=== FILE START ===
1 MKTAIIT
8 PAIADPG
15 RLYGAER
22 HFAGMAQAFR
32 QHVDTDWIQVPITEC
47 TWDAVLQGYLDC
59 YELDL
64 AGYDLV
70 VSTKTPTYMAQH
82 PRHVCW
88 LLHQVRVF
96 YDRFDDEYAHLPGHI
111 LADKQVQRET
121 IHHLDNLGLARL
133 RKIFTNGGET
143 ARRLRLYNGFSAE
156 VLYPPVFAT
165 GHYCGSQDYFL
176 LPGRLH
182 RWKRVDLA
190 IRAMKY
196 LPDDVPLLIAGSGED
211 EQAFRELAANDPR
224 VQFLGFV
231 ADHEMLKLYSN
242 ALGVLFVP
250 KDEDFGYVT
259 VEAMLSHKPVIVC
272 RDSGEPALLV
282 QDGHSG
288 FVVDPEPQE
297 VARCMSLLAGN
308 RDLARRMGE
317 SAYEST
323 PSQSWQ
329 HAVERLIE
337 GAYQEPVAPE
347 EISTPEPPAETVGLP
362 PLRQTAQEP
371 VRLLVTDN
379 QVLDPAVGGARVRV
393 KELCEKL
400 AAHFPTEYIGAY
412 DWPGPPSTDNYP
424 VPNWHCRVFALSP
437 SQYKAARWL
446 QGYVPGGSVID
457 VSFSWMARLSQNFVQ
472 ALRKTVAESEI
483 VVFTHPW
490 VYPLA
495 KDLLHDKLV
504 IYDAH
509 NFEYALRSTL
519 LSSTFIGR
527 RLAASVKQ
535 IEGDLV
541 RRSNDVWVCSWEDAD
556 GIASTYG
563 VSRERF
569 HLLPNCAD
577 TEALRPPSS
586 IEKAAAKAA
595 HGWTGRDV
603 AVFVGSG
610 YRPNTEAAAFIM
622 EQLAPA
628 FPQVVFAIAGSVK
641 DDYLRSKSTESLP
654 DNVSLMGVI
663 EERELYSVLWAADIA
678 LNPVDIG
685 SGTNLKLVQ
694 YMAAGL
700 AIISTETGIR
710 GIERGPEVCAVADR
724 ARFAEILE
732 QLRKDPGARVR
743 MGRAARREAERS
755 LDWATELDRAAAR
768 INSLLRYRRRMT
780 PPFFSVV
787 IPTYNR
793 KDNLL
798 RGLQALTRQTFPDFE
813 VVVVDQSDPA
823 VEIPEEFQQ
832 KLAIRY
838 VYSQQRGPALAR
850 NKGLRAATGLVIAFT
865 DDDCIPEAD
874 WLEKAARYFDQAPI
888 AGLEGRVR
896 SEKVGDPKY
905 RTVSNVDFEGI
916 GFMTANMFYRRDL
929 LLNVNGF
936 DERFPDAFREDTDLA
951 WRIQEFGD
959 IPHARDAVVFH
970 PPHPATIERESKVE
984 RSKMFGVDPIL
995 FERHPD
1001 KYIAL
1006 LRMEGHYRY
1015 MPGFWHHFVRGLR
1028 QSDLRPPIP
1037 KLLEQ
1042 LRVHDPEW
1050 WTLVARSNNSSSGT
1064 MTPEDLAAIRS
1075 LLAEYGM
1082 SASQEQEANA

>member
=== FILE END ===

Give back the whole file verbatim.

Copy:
1 MKTAIIT
8 PAIADPG
15 RLYGAER
22 HFAGMAQAFR
32 QHVDTDWIQVPITEC
47 TWDAVLQGYLDC
59 YELDL
64 AGYDLV
70 VSTKTPTYMAQH
82 PRHVCW
88 LLHQVRVF
96 YDRFDDEYAHLPGHI
111 LADKQVQRET
121 IHHLDNLGLARL
133 RKIFTNGGET
143 ARRLRLYNGFSAE
156 VLYPPVFAT
165 GHYCGSQDYFL
176 LPGRLH
182 RWKRVDLA
190 IRAMKY
196 LPDDVPLLIAGSGED
211 EQAFRELAANDPR
224 VQFLGFV
231 ADHEMLKLYSN
242 ALGVLFVP
250 KDEDFGYVT
259 VEAMLSHKPVIVC
272 RDSGEPALLV
282 QDGHSG
288 FVVDPEPQE
297 VARCMSLLAGN
308 RDLARRMGE
317 SAYEST
323 PSQSWQ
329 HAVERLIE
337 GAYQEPVAPE
347 EISTPEPPAETVGLP
362 PLRQTAQEP
371 VRLLVTDN
379 QVLDPAVGGARVRV
393 KELCEKL
400 AAHFPTEYIGAY
412 DWPGPPSTDNYP
424 VPNWHCRVFALSP
437 SQYKAARWL
446 QGYVPGGSVID
457 VSFSWMARLSQNFVQ
472 ALRKTVAESEI
483 VVFTHPW
490 VYPLA
495 KDLLHDKLV
504 IYDAH
509 NFEYALRSTL
519 LSSTFIGR
527 RLAASVKQ
535 IEGDLV
541 RRSNDVWVCSWEDAD
556 GIASTYG
563 VSRERF
569 HLLPNCAD
577 TEALRPPSS
586 IEKAAAKAA
595 HGWTGRDV
603 AVFVGSG
610 YRPNTEAAAFIM
622 EQLAPA
628 FPQVVFAIAGSVK
641 DDYLRSKSTESLP
654 DNVSLMGVI
663 EERELYSVLWAADIA
678 LNPVDIG
685 SGTNLKLVQ
694 YMAAGL
700 AIISTETGIR
710 GIERGPEVCAVADR
724 ARFAEILE
732 QLRKDPGARVR
743 MGRAARREAERS
755 LDWATELDRAAAR
768 INSLLRYRRRMT
780 PPFFSVV
787 IPTYNR
793 KDNLL
798 RGLQALTRQTFPDFE
813 VVVVDQSDPA
823 VEIPEEFQQ
832 KLAIRY
838 VYSQQRGPALAR
850 NKGLRAATGLVIAFT
865 DDDCIPEAD
874 WLEKAARYFDQAPI
888 AGLEGRVR
896 SEKVGDPKY
905 RTVSNVDFEGI
916 GFMTANMFYRRDL
929 LLNVNGF
936 DERFPDAFREDTDLA
951 WRIQEFGD
959 IPHARDAVVFH
970 PPHPATIERESKVE
984 RSKMFGVDPIL
995 FERHPD
1001 KYIAL
1006 LRMEGHYRY
1015 MPGFWHHFVRGLR
1028 QSDLRPPIP
1037 KLLEQ
1042 LRVHDPEW
1050 WTLVARSNNSSSGT
1064 MTPEDLAAIRS
1075 LLAEYGM
1082 SASQEQEANA

>member